The academic aspect of campus life is why students come to institutions of higher learning in the first place. They’re working towards their specialized credential which will help them to get to where they want to go in life. This means that we, as student affairs folks, are poised to help our students better engage in their academics and position themselves for career success after they graduate. There are a few simple things that we can all do to aid in their engagement with their coursework.
Help Them Choose Stuff They’re Into
The first and perhaps most important step in this process is helping students figure out what they want to do. While college is about finding yourself, figuring out a general direction for your student is more helpful than if they were to wander aimlessly through their coursework.
If a student lacks direction they may waste valuable time, (and money), on classes they don’t need. This is understandably frustrating for students, and can play a big part in why some students give up. We can help students by using various tools to find out what they’re into or would be good at. Some tools I find helpful are Strengths Finder, MBTI, True Colors, and the Holland assessment tool.
Maximize Their Schedule
Students often get frustrated when they have to take classes that don’t align with their chosen majors, the dreaded “gen ed”,( general education, liberal arts, breadth requirement). A smart way to get around this is to maximize the choice of each class your students take. For instance, suggest classes that satisfy multiple requirements at once.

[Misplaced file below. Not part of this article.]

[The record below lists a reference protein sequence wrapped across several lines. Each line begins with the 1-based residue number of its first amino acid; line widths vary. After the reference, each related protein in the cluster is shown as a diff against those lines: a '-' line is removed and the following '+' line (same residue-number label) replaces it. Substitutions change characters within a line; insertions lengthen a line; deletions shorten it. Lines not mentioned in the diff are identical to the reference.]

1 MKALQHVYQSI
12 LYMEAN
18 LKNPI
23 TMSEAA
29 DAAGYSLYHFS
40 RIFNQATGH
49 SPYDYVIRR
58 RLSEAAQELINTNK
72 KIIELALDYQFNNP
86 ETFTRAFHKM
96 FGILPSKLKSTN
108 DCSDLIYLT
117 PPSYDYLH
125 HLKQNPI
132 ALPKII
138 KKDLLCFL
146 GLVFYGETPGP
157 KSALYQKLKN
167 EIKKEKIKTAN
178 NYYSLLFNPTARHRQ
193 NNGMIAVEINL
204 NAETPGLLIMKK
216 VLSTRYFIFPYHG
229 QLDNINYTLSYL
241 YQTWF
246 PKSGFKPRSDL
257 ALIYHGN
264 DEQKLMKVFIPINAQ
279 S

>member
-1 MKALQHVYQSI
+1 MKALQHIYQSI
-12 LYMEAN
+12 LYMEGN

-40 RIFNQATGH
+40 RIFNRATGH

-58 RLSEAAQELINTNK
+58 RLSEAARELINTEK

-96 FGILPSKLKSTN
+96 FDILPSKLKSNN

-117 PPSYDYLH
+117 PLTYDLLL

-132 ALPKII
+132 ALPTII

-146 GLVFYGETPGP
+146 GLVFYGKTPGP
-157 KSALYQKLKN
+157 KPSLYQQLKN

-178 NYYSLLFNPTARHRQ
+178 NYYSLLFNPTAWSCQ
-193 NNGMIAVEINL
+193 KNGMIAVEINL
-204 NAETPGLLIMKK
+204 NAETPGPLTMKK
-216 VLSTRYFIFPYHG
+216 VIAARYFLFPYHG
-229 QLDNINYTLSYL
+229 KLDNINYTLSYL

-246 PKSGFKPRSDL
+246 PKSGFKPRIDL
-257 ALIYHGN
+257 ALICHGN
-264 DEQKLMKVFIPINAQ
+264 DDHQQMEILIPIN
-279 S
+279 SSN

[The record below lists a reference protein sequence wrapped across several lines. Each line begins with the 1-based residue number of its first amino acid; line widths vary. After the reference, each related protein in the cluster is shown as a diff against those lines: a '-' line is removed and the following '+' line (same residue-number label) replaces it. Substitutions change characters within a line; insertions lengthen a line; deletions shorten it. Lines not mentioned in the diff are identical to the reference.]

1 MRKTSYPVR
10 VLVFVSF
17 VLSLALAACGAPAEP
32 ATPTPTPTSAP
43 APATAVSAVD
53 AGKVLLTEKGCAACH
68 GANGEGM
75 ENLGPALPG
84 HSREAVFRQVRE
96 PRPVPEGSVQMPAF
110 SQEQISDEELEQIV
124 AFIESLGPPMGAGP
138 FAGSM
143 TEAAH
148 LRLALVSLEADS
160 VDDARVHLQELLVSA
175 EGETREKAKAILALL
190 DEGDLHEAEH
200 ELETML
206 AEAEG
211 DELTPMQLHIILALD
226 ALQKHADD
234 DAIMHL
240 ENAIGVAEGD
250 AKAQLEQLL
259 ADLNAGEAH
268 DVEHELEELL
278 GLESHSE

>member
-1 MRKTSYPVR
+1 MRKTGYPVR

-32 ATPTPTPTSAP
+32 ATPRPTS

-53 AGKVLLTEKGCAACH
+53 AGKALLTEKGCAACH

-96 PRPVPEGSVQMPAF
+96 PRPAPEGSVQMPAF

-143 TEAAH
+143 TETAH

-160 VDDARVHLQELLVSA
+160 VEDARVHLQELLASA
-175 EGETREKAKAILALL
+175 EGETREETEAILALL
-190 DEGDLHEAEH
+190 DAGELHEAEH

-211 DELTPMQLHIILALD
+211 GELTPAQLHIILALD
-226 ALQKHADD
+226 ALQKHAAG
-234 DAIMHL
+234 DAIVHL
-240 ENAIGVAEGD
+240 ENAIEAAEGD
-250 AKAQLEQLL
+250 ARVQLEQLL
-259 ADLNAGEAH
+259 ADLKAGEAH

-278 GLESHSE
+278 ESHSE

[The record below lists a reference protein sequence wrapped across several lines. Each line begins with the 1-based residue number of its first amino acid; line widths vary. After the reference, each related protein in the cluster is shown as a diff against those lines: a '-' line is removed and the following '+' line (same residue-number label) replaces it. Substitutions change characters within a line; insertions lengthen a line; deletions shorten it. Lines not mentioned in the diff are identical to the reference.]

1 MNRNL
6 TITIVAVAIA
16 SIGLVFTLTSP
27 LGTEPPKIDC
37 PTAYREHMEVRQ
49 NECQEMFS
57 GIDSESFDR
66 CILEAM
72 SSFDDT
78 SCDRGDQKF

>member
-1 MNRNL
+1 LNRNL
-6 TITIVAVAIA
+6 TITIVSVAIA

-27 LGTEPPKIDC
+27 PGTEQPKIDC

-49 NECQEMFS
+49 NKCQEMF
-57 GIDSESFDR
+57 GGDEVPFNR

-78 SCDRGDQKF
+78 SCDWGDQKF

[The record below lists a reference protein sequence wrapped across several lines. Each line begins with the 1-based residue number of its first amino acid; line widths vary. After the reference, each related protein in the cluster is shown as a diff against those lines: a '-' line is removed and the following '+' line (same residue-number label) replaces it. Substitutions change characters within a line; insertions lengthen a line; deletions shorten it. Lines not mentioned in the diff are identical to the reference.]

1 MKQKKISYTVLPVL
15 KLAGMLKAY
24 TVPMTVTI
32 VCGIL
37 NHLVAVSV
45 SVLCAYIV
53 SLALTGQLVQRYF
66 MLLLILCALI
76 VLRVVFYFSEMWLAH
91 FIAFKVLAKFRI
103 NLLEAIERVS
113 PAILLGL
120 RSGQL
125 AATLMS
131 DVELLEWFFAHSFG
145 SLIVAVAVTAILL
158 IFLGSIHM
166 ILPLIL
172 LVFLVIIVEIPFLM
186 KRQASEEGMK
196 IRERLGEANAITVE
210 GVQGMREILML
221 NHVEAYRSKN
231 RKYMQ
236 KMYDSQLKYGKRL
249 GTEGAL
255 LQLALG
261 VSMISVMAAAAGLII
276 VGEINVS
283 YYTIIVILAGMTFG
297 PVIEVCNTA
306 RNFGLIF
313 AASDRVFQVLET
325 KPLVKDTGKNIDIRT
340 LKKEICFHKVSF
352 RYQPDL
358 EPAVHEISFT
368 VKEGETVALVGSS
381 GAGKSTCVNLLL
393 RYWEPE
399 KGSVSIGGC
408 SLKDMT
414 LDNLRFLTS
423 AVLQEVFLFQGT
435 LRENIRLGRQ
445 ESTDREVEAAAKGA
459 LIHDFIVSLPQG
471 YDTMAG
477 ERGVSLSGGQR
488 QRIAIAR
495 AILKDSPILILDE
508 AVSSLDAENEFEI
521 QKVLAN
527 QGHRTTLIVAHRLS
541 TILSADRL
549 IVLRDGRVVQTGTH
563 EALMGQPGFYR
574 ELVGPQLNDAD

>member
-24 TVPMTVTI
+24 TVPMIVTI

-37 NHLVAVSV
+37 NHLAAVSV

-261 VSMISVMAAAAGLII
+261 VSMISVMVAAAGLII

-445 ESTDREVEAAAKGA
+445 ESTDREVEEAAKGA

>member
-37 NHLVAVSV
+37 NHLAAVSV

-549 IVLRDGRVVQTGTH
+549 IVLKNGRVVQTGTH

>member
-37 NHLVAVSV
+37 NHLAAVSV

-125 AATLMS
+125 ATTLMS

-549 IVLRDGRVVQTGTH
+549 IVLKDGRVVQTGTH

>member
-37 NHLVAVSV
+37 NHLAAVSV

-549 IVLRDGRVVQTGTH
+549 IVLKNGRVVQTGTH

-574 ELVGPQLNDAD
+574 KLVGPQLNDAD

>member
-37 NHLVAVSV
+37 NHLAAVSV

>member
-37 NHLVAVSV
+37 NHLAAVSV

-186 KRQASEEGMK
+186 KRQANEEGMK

It’s also a good idea to help students figure out the best way to schedule their classes:
- Do they prefer night classes?
- Classes that meet once a week?
- Having all their classes on as few days as possible?
- More (or less) credits?
All of these help students be empowered to manage their academics and have it work with their life and schedule.
Apply Their Learning to the “Real World”
Student affairs folks can help combine the learning our students are gaining in their courses by helping them to figure out how to transfer course concepts and theories to their daily lives. Say, for example, you’re working with a Resident Assistant student staff member, and they’re learning about communication theory. Those concepts directly apply to their interactions with their residents. We could even task them with working in the theory into future conversations and see how it goes. I know I have regular meetings with my RAs, probably just as often, if not more than their professors. So, I can continue to engage my students in learning outside the classroom, in ways that provide relevance to what they’re learning.
These concepts will help you guide your students towards being as engaged in the classroom, as they are outside of it. Certainly direct them towards their academic advisors if you ever don’t know the exact answer to anything. However, these simple tips should be able to help most students no matter where they are or what they’re studying.